How to Train in the Cold Months

>> Wednesday, October 27, 2010

Sue writes:

I started running in August and finish my first 5K on October. It was so much fun and I plan on entering more races in the future, but since it is getting colder, it is going to be harder for me to run during the week. I also don't belong to a gym, and don't have a treadmill.

During the winter I just want to run, not really train for any particular race. Do you have suggestions as to how much to run in the winter months. Also: Should I try to increase mileage or wait until I am ready for another race?

Sooner than we think, the geese will fly south. The ground will freeze. So will our toes. Indeed, Sue asks a great, timely question, which is why we thought it'd be perfect to post for everyone. Now that fall racing madness is slowing down . . . the temperatures are cooling . . . the light hours in the day, dwindling . . . running/keeping fit gets somewhat a lot more difficult. I'm also not a member of a gym right now. And with no access to a treadmill, longer workouts mid-week are getting tough. (I say this mostly from Stephen's perspective, since my knee has kept me from running longer than 6 miles this past week.)

As far as mileage during the winter, it's difficult for me to prescribe a plan because we're all so different. I always say that one of the best things you can do -- no matter what time of year -- is create a goal in your mind. For some, that's a winter or spring race. (There's this awesome January 10K series where we live, so we both try to keep our pace up!) For others, it's getting faster. For others, it's going longer. Etc.

Coming up with a goal to work toward will not only help you decide what and how much training to do. It will also help keep you motivated when the ice and snow make you think twice before heading out the door.
  • For speed, you may want to start doing more intervals (bursts of faster running). Fartlek workouts. (more info)
  • For endurance, you may want to add a longer, slow run to each week (but no more than 10% more per week). Hills, even. (more info)
  • For a race, you may want to evaluate how your last training plan went and try a new one.
  • For maintenance of current fitness, you may want to simply continue your current intensity and mileage.
No matter what you decide your goal will be, simply stick within your current fitness level (no big changes) and slowly incorporate workouts in that help you reach it. And winter nights mean more time indoors. Instead of plopping yourself in front of the TV for yet another 16-and-Pregnant marathon (guilty), use your time wisely. Read up on running. That's what we, the English teacher and library worker, do!

Books we've read/plan to read:
See! There's tons of advice and inspiration that you can soak in on those cold, dark days.


Winter is also a great time to tune up on other areas of fitness you may neglect when you're in the habit of only running. Many gyms offer a short-term membership plan and some offer a "membership freeze" if you want to quit for a while once the weather gets nicer.

I'm seriously considering joining a gym right now for several reasons.
  1. I'm injured and -- whether or not I'm able to complete the marathon next month -- I'd like to add swimming to my regimen. And some more strength training.
  2. I get cabin fever in the winter. I like to have a place to go on blustery days. Someplace that isn't my couch. I've been known to spend hours at the gym, sometimes only sitting in the sauna or walking some slow laps around the indoor track.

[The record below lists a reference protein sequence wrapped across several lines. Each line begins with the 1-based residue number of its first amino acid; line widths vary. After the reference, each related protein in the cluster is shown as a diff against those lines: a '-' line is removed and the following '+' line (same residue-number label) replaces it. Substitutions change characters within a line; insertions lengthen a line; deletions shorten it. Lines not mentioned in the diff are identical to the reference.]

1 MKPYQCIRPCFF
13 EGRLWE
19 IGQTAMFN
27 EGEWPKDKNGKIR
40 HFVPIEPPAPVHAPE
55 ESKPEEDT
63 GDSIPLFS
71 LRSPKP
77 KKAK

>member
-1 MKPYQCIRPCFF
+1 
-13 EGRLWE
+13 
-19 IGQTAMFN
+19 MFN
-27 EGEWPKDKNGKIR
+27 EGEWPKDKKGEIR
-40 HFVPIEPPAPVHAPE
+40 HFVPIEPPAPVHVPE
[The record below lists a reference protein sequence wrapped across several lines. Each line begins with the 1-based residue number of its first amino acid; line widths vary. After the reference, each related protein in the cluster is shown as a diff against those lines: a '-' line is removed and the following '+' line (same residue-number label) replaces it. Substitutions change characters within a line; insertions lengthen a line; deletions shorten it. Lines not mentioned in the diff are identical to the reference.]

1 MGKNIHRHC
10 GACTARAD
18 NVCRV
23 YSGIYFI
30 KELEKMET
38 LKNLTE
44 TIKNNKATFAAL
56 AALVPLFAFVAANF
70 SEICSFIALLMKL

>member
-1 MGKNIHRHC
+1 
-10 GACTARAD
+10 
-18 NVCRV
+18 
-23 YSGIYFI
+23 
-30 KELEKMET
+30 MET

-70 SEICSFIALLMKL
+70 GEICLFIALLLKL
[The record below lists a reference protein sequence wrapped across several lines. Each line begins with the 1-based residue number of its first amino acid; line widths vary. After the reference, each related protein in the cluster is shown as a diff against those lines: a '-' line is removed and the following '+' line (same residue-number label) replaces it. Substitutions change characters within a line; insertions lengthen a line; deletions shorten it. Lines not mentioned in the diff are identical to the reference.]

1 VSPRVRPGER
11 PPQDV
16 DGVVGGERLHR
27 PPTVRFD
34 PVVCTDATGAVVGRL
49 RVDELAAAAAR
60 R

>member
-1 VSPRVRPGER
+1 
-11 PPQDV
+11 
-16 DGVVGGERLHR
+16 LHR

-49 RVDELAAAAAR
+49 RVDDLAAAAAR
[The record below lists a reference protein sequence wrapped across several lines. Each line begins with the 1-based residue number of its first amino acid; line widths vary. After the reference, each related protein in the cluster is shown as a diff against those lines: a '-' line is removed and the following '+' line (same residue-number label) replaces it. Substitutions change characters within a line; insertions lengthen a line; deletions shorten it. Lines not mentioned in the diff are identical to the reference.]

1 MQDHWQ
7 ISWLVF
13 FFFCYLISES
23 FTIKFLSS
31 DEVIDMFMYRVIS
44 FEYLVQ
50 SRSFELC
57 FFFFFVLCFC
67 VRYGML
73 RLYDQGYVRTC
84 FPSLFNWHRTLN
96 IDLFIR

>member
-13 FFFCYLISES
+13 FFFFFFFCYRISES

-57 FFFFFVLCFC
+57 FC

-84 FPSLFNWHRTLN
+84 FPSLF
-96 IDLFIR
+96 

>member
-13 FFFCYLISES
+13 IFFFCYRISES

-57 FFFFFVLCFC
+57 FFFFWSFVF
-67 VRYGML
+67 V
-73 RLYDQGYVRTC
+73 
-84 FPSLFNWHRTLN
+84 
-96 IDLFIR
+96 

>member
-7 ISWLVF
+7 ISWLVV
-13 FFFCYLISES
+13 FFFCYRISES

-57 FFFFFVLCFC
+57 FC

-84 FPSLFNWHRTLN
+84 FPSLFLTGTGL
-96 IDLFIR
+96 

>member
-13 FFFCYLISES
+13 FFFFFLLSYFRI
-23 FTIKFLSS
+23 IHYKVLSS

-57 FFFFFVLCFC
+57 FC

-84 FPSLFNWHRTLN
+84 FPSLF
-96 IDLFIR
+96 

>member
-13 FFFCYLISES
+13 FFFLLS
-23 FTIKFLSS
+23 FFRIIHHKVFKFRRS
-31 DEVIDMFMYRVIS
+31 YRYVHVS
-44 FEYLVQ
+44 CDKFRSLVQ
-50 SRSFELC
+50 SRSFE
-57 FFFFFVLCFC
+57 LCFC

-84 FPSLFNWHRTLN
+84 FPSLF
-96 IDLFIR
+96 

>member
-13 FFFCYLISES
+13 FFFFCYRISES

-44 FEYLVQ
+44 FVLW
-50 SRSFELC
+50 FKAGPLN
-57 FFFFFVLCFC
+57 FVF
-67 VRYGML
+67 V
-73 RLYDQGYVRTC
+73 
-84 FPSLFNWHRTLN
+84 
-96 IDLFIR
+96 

3. I like to meet new people. So, the opportunity to join some group fitness classes, like yoga, spinning, etc., is exciting. And it beats watching TV.
  4. I get sick. Often in the winter. And even if I'm still OK to work out (because in many cases, you can still maintain fitness while you're sick), I may not feel like running in the dark. On ice. While snow accumulates on my shoulders.

If you haven't tried cross-training before, you'll be amazed. I promise! I was the most skeptical and always, always wanted to just keep running. No matter what.

BUT. When I get going on the bike, I tend to tone muscles I didn't know existed. I grow a new appreciation for my body. I get motivated to try new things that continually challenge my body and my mind. And I know for certain I've become a better runner from yoga and cycling. My very best 5K race time was completed during an intense spinning class-obsessed (in a good way) period of my life.

This year? I want to make a splash and learn better swimming technique. I'm not a natural in the pool, but there's always something about skipping around in my bathing suit while it's snowing outside that gets me giggly and exited!

And if you don't have the cash, you can work out at home, too! Though we don't have dedicated space, we have created a way to workout at home. We've written about our in-house "gym" here and here. One of our readers also wrote a passionate post about the topic a few months back. And we even have tips on how to squeeze in some zero-dollar strength training.


I always find myself at the beginning of a new season desiring change. If you're new to fitness or running, now may be a good time to start. We've got a ton of running-related posts to get you laced up and ready for your first run. Most basic of which is titled simply: How To Run.

It's not too early to start training for your first 5K. Stop making excuses. Waiting until "next month." Now's the time! You can do it!

Other related information to get you moving . . .
How do you keep up your running/workout schedule during the colder months? Any tips to share with Sue and other readers? We'd love your input! Just leave a comment or email us at neverhomemaker [at] gmail [dot] com.

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